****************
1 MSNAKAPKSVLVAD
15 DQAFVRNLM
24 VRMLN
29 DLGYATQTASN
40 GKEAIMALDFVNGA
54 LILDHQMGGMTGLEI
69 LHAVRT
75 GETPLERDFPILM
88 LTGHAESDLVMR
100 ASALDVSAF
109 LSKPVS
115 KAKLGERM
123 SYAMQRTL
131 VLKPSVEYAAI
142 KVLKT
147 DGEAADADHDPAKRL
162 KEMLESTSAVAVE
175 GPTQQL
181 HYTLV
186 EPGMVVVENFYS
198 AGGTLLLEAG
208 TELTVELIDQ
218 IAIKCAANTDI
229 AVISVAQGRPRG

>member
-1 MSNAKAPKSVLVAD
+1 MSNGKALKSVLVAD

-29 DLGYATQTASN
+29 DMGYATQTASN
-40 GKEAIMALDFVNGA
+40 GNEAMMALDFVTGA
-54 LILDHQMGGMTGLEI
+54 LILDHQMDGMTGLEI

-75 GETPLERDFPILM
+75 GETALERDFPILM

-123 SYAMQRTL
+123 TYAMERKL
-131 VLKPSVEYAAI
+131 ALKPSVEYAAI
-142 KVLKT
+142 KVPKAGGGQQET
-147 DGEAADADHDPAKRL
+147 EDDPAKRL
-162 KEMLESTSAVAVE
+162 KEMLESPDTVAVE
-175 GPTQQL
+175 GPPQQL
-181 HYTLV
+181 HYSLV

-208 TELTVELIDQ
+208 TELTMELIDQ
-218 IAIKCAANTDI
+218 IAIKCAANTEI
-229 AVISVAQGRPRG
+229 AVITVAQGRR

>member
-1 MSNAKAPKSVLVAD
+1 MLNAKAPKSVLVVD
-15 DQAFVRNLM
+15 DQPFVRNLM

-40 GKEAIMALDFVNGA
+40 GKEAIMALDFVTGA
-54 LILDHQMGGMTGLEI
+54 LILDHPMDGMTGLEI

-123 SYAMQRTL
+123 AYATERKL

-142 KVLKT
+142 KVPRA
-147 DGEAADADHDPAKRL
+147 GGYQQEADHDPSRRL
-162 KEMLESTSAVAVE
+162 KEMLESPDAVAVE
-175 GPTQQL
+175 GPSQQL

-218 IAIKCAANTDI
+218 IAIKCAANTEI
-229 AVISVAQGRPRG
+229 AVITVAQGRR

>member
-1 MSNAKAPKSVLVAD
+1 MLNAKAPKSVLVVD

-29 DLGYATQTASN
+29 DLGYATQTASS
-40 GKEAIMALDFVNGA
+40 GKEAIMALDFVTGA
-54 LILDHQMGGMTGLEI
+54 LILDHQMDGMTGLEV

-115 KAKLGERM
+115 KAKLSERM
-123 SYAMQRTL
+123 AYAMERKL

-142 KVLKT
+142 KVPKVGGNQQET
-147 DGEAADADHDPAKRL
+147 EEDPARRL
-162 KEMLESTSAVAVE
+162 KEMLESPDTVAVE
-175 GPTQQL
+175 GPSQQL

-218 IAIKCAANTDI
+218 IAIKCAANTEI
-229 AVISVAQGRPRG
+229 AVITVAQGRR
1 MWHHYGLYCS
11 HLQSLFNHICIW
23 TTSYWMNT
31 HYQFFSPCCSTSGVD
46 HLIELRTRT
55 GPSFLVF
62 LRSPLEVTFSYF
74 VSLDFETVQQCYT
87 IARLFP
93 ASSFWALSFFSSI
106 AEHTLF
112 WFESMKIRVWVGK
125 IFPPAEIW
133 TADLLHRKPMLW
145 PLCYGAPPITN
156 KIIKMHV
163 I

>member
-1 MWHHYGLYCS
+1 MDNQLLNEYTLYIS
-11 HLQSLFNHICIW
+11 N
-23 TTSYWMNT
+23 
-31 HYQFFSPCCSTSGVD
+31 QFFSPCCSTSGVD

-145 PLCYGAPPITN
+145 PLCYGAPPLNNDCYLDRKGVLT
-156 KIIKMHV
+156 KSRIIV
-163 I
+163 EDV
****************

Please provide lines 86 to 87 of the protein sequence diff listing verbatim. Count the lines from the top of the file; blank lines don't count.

-54 LILDHQMGGMTGLEI
+54 LILDHQMDGMTGLEV